Neal Casal, the influential roots guitarist who played with Willie Nelson, Shooter Jennings, Ryan Adams, Phil Lesh and more, has died at the age of 50. “Neal was a gentle, introspective, deeply soulful human being who lived his life through artistry and kindness,” read the announcement of his death on his Facebook page Tuesday morning. The cause of death was suicide.
“I can’t believe I’m having to say goodbye to my friend and my brother. It’s almost too painful,” longtime collaborator Chris Robinson said in a statement. “When I think about the songs we’ve written, the shows we’ve played and all the laughs and great times we shared it’s almost unbearable to know you’re gone. All of us in this rock & roll life have had to say goodbye to too many people too soon. I can only wish that you’ve found your peace returning to the wisdom of the universe. I miss you so much already, Neal. I’ll see you again, someday past the sunset.”
Best known for his work as the lead guitarist in Ryan Adams’ backing band the Cardinals, Casal also played with the Jayhawks, the Chris Robinson Brotherhood and the Hard Working Americans. As an in-demand studio musician, he played on records by Nelson, Jennings, Lucinda Williams, Amanda Shires and Tift Merritt. Casal was also a prolific singer-songwriter in his own right, releasing numerous solo albums and founding the group Circles Around the Sun.
“I am absolutely devastated,” wrote Jennings on Instagram. “[Neal] was always my favorite picker in LA and we’d just finished some beautiful music together.”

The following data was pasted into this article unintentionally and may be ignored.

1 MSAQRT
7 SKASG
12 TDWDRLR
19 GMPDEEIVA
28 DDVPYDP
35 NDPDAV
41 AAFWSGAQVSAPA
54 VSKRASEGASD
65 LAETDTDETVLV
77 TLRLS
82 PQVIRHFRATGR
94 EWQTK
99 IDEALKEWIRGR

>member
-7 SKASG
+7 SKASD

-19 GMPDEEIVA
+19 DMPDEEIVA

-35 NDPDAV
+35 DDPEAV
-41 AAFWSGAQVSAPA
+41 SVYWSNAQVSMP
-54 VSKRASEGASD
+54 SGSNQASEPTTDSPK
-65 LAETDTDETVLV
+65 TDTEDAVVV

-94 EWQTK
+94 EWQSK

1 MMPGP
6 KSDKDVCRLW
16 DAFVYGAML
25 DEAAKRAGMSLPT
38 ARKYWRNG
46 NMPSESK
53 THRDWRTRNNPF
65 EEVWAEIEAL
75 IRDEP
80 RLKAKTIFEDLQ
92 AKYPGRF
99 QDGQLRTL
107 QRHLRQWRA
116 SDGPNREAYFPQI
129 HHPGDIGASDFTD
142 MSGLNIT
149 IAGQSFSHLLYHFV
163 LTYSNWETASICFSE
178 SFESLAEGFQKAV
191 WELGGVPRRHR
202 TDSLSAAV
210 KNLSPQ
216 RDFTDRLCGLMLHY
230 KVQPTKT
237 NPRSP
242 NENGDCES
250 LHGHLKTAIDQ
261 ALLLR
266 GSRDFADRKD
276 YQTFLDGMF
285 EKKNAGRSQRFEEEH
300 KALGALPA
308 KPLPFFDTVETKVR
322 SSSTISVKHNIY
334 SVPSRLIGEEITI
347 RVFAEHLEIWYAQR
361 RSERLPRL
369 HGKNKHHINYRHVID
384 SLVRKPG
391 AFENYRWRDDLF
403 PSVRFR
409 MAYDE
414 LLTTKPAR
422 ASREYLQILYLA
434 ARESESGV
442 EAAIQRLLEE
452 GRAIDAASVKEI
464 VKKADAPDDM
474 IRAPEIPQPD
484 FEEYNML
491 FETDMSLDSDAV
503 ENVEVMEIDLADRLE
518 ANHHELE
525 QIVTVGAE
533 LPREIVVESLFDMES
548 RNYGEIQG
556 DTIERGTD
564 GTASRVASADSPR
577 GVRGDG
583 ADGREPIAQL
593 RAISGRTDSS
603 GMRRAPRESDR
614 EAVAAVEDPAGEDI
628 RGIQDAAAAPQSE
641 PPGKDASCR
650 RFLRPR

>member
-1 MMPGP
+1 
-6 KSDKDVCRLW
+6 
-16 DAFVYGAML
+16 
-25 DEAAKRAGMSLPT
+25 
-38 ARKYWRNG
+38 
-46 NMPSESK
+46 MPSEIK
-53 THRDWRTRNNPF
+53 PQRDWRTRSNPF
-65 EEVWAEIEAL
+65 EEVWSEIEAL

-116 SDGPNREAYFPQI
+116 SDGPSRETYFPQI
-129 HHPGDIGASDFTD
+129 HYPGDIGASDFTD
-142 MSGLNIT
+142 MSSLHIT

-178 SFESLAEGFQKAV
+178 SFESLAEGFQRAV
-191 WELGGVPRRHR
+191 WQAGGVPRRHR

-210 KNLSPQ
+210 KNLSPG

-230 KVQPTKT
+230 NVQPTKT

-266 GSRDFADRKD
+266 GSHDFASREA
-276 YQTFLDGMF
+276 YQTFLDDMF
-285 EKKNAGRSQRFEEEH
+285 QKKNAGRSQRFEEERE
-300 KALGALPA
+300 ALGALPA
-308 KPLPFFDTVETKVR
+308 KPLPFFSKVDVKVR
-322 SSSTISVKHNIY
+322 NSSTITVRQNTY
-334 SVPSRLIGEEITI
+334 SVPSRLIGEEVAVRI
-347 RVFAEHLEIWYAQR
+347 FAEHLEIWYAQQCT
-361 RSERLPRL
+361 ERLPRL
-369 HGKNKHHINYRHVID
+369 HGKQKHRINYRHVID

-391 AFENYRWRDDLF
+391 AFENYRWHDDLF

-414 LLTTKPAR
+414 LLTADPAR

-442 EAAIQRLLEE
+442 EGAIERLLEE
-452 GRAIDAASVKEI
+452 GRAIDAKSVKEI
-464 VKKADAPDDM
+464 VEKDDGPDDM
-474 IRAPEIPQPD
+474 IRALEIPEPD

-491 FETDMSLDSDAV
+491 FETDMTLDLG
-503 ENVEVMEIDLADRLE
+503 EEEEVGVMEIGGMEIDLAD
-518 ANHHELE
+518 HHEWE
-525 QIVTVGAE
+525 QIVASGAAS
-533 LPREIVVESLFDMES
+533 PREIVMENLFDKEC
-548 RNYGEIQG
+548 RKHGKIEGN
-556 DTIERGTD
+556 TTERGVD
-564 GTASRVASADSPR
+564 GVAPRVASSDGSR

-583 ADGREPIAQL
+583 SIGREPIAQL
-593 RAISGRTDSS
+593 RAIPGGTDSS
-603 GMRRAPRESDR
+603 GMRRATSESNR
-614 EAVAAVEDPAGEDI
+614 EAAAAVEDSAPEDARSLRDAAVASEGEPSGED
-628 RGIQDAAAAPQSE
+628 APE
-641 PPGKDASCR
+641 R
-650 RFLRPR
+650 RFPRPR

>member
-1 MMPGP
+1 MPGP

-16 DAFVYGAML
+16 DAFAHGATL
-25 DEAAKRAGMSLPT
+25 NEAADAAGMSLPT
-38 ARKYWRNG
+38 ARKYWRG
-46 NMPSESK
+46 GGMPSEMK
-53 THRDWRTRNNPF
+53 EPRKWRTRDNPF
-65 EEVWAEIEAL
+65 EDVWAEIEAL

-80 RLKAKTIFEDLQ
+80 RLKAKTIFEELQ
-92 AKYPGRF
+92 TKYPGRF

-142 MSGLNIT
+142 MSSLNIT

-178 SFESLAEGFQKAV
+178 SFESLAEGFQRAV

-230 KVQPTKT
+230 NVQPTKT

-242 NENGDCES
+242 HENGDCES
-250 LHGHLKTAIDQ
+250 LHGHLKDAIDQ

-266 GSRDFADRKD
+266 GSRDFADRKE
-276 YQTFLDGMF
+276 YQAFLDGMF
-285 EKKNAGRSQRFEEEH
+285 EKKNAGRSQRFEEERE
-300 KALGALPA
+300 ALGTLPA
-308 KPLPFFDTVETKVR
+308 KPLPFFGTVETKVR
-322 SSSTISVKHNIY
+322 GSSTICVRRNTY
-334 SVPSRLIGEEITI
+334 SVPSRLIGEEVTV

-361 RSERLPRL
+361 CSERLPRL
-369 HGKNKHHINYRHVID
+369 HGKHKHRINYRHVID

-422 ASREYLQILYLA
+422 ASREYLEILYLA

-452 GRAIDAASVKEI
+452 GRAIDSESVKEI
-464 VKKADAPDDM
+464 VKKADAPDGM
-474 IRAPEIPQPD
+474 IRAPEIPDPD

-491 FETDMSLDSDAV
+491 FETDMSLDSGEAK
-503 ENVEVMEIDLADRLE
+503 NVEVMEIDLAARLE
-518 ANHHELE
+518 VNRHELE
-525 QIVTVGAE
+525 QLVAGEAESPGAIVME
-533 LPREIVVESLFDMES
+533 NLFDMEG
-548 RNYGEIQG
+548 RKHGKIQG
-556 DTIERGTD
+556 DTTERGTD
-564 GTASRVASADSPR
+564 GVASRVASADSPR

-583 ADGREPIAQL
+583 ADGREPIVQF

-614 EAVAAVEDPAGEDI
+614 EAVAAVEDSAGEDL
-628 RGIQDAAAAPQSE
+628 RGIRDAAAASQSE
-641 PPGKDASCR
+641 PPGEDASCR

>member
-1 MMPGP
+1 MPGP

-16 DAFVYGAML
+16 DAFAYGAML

As a teenager, Casal became obsessed with the music of the Rolling Stones and the Grateful Dead. “Those groups opened my eyes and ears to the best music, literature, film and art of all kinds,” he said in a 2016 interview. “I bought every record and book that they ever spoke about in their interviews and tried to follow their instructions on how to dig in and do good work.”
Casal spent the Nineties primarily making music as a solo artist, releasing his acclaimed debut album Fade Away Diamond Time in 1995 before eventually teaming up to play with Adams in the Cardinals roughly one decade later.
“Mine hasn’t really been a rock star life,” Casal said last year. “Granted, I’ve gotten to travel the world and see a lot of things that other people haven’t. Some of the other life building events that people go through… I haven’t had some of those things. It gets harder as you get older. I’ve definitely had an amazing life in music. That’s for sure. I’ve got to make so many records, tour, take photographers, write songs, meet new friends, and all of that.”